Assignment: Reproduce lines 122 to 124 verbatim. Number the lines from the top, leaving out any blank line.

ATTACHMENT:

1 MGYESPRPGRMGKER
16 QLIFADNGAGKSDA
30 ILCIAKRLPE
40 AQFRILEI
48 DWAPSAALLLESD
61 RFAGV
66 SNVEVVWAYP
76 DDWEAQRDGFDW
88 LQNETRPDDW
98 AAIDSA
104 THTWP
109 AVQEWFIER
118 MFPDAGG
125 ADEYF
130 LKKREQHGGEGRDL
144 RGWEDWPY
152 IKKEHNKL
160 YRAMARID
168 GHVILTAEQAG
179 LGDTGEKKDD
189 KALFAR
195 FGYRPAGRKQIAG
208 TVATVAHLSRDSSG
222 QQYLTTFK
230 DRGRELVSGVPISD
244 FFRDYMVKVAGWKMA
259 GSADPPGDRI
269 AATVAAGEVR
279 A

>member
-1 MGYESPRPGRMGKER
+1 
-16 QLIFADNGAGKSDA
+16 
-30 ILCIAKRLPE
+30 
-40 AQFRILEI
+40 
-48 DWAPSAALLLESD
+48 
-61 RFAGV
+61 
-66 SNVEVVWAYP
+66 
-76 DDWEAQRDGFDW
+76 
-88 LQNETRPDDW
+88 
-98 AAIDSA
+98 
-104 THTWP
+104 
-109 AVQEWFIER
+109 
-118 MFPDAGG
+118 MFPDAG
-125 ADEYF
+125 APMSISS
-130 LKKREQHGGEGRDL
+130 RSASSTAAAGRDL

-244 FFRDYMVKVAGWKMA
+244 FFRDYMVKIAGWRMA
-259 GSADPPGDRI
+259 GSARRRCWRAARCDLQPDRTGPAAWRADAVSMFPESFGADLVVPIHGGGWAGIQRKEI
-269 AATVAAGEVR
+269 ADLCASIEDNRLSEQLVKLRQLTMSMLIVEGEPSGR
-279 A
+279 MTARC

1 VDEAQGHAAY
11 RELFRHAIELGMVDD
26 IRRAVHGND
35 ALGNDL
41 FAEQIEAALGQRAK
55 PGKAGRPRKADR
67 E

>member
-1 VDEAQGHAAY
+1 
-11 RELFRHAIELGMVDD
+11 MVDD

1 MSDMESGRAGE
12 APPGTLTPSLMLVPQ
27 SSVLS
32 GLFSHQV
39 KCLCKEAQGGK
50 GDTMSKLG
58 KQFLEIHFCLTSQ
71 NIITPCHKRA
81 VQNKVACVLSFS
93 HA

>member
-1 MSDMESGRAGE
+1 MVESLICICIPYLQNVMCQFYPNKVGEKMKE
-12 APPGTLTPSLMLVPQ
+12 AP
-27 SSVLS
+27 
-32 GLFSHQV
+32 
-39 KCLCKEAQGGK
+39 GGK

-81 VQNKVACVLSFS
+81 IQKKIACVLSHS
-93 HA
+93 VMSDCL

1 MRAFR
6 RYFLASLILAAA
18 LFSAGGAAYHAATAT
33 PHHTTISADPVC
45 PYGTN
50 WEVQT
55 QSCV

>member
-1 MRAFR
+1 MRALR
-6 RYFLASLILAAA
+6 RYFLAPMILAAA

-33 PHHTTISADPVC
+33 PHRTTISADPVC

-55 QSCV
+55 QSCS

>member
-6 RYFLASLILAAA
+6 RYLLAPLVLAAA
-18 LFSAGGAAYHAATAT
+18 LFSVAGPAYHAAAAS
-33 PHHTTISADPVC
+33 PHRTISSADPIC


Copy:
>member
-6 RYFLASLILAAA
+6 RYLLAPLVLAAA